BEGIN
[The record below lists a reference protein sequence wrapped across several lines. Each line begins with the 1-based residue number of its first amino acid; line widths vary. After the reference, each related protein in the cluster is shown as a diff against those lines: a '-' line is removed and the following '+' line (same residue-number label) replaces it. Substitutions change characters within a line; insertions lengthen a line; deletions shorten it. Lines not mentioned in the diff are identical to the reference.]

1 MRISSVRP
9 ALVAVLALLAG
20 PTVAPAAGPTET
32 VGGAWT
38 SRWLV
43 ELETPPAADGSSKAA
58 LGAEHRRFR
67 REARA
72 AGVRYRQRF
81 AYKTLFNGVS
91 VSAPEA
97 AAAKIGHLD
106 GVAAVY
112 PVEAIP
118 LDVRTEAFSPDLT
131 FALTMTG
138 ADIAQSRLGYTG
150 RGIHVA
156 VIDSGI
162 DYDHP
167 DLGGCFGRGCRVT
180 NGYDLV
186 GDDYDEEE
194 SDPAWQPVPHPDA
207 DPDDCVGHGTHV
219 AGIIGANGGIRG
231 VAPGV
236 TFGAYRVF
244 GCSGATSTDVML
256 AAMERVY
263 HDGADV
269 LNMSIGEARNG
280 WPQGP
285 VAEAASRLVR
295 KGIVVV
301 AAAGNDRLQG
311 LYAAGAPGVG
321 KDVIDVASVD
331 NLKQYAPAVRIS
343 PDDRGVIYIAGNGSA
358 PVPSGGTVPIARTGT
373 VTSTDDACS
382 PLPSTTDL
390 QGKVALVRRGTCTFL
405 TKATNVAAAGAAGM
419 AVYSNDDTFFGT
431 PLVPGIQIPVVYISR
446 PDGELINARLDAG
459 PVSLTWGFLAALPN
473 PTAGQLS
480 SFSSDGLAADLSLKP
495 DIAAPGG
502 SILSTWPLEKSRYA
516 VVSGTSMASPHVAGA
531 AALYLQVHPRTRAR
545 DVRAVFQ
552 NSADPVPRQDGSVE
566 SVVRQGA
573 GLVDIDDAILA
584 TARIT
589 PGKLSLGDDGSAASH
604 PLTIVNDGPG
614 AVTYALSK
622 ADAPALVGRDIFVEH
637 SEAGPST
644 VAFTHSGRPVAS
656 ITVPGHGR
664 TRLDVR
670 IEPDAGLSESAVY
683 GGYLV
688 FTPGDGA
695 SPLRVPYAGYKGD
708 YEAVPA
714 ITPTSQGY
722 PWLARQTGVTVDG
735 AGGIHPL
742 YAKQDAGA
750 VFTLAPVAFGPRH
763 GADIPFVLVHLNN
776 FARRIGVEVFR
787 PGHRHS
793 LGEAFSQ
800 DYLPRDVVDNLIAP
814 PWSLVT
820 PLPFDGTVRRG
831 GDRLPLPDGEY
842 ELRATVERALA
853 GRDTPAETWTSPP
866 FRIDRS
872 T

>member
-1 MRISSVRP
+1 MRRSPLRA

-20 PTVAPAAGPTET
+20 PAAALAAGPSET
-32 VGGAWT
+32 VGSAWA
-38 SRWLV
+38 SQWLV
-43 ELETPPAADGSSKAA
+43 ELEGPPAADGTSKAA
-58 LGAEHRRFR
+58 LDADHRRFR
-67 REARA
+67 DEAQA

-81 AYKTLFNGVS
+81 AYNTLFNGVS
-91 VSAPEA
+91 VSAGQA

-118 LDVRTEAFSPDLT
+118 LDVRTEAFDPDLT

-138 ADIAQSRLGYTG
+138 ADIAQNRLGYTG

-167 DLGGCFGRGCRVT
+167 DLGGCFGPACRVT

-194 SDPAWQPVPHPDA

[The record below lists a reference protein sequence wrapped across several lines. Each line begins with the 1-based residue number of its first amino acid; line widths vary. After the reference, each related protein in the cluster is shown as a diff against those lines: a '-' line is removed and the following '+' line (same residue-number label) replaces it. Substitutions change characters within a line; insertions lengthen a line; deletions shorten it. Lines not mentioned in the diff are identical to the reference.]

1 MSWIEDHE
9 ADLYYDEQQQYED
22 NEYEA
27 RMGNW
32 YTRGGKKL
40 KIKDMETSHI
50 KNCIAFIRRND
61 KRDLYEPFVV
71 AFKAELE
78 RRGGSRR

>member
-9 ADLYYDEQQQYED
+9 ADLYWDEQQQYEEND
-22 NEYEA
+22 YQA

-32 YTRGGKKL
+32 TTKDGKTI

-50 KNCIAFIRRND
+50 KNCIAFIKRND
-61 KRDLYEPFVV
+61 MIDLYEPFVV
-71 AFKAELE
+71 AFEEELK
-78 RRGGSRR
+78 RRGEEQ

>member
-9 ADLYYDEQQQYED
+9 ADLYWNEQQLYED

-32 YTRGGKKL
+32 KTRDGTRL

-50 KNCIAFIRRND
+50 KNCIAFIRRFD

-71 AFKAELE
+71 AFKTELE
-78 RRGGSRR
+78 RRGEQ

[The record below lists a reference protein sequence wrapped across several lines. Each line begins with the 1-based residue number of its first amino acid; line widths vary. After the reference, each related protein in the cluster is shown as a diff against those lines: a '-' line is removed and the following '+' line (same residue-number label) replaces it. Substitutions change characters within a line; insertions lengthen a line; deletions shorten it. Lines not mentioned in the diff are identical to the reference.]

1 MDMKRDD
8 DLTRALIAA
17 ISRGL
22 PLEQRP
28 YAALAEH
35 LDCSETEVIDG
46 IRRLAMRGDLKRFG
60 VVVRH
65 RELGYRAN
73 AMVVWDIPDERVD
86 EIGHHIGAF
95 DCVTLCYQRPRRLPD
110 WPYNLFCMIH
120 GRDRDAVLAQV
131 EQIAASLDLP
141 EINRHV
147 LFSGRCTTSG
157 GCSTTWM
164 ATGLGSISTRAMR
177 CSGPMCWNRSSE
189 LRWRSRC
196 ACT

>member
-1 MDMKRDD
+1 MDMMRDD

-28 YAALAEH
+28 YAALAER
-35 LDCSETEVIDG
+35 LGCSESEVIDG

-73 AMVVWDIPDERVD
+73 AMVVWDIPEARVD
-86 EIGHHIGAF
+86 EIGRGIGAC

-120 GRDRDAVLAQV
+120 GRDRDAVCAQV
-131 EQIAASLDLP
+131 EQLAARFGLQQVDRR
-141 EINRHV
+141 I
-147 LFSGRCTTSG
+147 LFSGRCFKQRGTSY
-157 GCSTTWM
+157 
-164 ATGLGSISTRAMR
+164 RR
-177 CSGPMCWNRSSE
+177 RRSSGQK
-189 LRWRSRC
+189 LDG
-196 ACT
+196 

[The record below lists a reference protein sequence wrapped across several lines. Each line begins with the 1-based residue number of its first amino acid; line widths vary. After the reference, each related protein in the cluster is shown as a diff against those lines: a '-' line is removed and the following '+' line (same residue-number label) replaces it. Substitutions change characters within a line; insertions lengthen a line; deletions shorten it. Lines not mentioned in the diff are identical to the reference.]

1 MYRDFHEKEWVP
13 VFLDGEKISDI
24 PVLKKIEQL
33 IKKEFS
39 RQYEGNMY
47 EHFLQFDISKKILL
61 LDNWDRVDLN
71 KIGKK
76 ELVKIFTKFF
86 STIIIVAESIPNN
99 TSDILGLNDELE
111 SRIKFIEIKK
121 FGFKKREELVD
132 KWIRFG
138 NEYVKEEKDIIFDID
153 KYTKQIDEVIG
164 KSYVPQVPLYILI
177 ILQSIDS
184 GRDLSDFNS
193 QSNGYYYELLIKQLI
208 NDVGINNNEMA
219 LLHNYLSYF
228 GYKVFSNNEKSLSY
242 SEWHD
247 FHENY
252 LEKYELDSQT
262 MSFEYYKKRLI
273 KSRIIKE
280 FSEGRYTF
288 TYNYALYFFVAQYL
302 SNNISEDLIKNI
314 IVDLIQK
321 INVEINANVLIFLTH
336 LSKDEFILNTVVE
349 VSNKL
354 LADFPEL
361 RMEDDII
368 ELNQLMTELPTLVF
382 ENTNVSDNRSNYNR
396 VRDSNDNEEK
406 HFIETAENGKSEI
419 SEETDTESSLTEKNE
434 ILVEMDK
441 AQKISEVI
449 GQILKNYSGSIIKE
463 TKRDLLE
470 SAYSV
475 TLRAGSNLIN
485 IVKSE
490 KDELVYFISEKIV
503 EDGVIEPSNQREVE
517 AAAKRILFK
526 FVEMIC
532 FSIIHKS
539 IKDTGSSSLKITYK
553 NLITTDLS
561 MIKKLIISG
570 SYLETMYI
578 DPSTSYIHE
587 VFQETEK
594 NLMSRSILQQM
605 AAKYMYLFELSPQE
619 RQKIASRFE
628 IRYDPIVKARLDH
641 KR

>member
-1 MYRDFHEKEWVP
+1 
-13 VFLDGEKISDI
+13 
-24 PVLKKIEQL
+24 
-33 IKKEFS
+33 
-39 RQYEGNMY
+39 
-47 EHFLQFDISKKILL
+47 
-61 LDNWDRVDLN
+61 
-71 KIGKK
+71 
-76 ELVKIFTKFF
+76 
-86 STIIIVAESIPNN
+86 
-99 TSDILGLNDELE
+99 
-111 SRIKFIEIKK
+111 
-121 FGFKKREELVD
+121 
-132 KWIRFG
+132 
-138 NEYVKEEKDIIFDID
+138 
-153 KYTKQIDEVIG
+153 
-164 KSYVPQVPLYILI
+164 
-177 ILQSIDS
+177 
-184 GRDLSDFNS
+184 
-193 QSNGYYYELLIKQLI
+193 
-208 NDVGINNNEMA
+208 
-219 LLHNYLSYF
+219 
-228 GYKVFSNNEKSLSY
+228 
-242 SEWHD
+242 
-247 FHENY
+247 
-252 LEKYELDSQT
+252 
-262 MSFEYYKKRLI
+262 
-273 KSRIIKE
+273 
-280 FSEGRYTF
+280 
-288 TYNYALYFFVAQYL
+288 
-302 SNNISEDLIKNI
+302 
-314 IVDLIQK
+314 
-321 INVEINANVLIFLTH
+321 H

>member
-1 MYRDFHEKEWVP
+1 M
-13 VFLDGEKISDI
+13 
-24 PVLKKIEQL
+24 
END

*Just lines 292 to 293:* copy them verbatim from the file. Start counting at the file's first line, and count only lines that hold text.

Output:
-86 STIIIVAESIPNN
+86 